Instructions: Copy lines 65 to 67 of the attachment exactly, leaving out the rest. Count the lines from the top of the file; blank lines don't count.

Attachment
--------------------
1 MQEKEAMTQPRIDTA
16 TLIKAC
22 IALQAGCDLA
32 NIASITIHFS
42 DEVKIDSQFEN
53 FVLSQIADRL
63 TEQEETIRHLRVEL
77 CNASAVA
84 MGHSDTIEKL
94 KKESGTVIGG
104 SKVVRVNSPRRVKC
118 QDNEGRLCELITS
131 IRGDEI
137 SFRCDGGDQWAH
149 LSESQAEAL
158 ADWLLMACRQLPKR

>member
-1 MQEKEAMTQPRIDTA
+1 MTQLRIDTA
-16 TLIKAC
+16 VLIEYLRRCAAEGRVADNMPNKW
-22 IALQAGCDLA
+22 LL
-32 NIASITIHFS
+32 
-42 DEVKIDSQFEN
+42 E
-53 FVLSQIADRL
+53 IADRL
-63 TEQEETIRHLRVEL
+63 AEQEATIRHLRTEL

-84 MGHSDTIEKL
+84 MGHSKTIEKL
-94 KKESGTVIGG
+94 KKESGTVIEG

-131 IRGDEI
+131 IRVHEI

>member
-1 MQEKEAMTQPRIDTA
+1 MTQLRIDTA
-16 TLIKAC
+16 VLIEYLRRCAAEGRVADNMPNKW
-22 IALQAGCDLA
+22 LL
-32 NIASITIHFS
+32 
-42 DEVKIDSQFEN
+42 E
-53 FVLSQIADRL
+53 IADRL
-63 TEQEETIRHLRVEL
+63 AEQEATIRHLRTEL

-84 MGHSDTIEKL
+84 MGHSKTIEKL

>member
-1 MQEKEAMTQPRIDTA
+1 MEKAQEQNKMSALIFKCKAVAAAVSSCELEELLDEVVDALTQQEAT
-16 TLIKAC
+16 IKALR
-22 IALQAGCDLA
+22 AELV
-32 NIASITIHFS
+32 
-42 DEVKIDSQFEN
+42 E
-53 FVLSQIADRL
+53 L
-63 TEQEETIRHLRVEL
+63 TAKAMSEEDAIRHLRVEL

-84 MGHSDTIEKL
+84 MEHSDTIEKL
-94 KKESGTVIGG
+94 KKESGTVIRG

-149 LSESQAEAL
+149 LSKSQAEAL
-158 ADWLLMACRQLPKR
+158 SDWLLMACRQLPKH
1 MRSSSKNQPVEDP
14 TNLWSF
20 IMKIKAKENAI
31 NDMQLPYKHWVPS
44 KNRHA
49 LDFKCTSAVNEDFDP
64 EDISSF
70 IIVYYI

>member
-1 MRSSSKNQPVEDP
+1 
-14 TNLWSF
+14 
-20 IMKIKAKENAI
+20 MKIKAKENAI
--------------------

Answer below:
+42 E
-53 FVLSQIADRL
+53 L